(Redirected from
GreenwoodâGleason graph)

Clebsch graph | |
---|---|

Named after | Alfred Clebsch |

Vertices | 16 |

Edges | 40 |

Radius | 2 |

Diameter | 2 |

Girth | 4 |

Automorphisms | 1920 |

Chromatic number | 4^{
[1]} |

Chromatic index | 5 |

Book thickness | 4 |

Queue number | 3 |

Properties |
Strongly regular Hamiltonian Cayley graph Vertex-transitive Edge-transitive Distance-transitive. |

Table of graphs and parameters |

In the
mathematical field of
graph theory, the **Clebsch graph** is either of two
complementary graphs on 16 vertices, a 5-
regular graph with 40 edges and a 10-regular graph with 80 edges. The 80-edge graph is the dimension-5
halved cube graph; it was called the Clebsch graph name by Seidel (1968)^{
[2]} because of its relation to the configuration of 16 lines on the quartic surface discovered in 1868 by the German mathematician
Alfred Clebsch. The 40-edge variant is the dimension-5
folded cube graph; it is also known as the **Greenwood–Gleason graph** after the work of Robert E. Greenwood and
Andrew M. Gleason (
1955), who used it to evaluate the
Ramsey number *R*(3,3,3) = 17.^{
[3]}^{
[4]}^{
[5]}

The dimension-5
folded cube graph (the 5-regular Clebsch graph) may be constructed by adding edges between opposite pairs of vertices in a 4-dimensional hypercube graph. (In an *n*-dimensional hypercube, a pair of vertices are *opposite* if the shortest path between them has *n* edges.) Alternatively, it can be formed from a 5-dimensional hypercube graph by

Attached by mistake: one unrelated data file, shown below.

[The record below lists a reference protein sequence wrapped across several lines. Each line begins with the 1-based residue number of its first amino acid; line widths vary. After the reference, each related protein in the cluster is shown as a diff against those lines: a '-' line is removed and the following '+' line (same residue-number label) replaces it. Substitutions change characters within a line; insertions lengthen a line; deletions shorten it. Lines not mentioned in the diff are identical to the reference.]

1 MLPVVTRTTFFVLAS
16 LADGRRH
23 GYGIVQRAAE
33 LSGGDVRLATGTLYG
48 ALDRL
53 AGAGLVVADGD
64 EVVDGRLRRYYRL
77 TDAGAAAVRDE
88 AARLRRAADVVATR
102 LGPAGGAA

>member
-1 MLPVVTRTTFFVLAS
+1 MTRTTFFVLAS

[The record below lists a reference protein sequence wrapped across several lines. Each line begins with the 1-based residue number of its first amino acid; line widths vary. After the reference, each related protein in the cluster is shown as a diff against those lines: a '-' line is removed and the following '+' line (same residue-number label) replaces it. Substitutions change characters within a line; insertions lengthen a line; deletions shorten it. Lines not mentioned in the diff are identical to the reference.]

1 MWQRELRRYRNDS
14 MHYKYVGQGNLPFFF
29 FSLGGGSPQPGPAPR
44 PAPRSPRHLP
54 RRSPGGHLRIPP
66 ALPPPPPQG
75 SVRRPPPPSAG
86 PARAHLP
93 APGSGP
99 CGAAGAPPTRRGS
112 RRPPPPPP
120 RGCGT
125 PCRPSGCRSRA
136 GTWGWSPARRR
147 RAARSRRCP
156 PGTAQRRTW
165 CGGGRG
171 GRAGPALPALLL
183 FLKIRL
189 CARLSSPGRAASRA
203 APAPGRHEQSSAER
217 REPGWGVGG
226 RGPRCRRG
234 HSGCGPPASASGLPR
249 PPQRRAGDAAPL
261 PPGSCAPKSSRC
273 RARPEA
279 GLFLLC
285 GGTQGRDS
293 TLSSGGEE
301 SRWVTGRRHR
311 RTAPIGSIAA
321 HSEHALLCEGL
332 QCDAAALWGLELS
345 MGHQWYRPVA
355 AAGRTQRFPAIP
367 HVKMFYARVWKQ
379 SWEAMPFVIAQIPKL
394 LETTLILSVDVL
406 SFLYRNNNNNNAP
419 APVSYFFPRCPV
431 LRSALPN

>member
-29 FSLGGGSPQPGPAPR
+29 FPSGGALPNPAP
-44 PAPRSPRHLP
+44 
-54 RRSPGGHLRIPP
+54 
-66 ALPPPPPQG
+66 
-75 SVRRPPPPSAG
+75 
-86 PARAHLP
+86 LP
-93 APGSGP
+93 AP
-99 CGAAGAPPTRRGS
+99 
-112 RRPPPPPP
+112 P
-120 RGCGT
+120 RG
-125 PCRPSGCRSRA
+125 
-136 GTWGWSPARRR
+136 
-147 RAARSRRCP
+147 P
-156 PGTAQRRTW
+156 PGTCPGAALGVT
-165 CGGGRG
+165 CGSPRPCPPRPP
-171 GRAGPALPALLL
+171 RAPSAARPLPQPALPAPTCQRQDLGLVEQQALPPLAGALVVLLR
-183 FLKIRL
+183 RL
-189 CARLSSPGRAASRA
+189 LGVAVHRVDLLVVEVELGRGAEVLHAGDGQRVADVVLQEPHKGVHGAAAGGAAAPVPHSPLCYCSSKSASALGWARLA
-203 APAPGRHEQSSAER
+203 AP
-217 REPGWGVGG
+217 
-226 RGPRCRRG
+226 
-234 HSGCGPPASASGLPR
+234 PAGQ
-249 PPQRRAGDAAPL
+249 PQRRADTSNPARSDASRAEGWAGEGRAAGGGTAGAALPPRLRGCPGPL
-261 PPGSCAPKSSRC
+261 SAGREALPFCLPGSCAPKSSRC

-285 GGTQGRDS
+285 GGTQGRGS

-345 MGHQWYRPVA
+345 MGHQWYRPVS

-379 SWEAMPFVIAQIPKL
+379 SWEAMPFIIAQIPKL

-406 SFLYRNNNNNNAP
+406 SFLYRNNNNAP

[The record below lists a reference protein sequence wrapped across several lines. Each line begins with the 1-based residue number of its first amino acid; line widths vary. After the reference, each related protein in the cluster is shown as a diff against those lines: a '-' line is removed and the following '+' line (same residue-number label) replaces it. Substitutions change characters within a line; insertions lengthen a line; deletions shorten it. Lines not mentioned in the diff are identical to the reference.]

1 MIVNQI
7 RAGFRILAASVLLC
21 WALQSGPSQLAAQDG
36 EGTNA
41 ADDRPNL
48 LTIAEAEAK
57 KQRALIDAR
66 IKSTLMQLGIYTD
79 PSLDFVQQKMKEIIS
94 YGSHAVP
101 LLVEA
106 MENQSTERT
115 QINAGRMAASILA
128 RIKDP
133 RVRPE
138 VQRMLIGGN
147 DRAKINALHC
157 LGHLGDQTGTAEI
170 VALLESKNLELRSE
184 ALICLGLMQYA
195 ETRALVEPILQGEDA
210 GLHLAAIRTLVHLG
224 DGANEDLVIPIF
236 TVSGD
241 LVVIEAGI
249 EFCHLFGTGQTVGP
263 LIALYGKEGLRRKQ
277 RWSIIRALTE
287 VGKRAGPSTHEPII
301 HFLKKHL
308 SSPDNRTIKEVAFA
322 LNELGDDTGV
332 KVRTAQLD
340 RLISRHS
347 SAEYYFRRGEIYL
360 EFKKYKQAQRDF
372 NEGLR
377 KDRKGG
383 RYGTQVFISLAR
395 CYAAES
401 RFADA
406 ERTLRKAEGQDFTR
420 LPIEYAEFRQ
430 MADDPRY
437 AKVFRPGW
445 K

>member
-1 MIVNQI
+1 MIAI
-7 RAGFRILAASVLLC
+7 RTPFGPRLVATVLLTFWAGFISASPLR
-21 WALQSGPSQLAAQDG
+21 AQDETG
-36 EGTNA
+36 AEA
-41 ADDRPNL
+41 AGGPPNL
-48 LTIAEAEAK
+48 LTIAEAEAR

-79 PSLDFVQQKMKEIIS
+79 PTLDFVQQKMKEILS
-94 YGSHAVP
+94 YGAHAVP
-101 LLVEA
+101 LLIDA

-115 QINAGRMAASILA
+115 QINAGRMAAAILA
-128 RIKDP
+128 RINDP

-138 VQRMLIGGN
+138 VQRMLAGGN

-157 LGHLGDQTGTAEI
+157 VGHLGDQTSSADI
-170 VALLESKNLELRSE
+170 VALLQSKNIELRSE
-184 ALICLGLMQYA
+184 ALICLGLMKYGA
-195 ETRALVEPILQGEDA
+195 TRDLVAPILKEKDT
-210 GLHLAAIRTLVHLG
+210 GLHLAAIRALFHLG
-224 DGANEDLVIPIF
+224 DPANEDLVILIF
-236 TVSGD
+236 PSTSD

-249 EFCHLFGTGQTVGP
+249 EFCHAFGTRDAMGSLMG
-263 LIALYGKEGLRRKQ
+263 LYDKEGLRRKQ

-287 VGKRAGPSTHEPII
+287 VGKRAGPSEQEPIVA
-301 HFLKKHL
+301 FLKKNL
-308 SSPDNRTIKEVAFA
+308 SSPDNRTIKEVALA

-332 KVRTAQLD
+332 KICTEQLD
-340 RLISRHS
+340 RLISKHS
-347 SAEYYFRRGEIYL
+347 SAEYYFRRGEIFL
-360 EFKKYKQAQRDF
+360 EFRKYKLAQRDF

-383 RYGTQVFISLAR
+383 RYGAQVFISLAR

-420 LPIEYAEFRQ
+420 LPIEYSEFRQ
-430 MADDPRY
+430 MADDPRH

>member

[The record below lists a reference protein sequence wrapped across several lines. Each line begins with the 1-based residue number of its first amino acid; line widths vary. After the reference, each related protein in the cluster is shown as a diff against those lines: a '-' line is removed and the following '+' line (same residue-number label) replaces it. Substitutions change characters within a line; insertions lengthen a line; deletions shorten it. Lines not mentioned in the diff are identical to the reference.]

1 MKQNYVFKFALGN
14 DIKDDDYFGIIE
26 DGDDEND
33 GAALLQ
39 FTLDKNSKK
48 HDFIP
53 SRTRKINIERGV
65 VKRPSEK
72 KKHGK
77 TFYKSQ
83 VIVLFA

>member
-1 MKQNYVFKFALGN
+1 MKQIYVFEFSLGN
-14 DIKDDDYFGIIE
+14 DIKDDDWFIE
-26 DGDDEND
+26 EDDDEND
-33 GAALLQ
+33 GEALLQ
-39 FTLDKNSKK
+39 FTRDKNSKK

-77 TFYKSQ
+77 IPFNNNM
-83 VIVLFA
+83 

identifying together (or contracting) every opposite pair of vertices.

Another construction, leading to the same graph, is to create a vertex for each element of the
finite field GF(16), and connect two vertices by an edge whenever the difference between the corresponding two field elements is a
perfect cube.^{
[6]}

The dimension-5 halved cube graph (the 10-regular Clebsch graph) is the complement of the 5-regular graph. It may also be constructed from the vertices of a 5-dimensional hypercube, by connecting pairs of vertices whose Hamming distance is exactly two. This construction is an instance of the construction of FranklâRĂ¶dl graphs. It produces two subsets of 16 vertices that are disconnected from each other; both of these half-squares of the hypercube are isomorphic to the 10-regular Clebsch graph. Two copies of the 5-regular Clebsch graph can be produced in the same way from a 5-dimensional hypercube, by connecting pairs of vertices whose Hamming distance is exactly four.

The 5-regular Clebsch graph is a
strongly regular graph of degree 5 with parameters .^{
[7]}^{
[8]}
Its complement, the 10-regular Clebsch graph, is therefore also a strongly regular graph,^{
[1]}^{
[4]} with parameters .

The 5-regular Clebsch graph is Hamiltonian, non planar and non Eulerian. It is also both 5- vertex-connected and 5- edge-connected. The subgraph that is induced by the ten non-neighbors of any vertex in this graph forms an isomorphic copy of the Petersen graph.

It has
book thickness 4 and
queue number 3.^{
[9]}

The edges of the
complete graph *K*_{16} may be partitioned into three disjoint copies of the 5-regular Clebsch graph. Because the Clebsch graph is a
triangle-free graph, this shows that there is a triangle-free three-coloring of the edges of *K*_{16}; that is, that the
Ramsey number *R*(3,3,3) describing the minimum number of vertices in a complete graph without a triangle-free three-coloring is at least 17.
Greenwood & Gleason (1955) used this construction as part of their proof that *R*(3,3,3) = 17.^{
[5]}^{
[10]}

The 5-regular Clebsch graph may be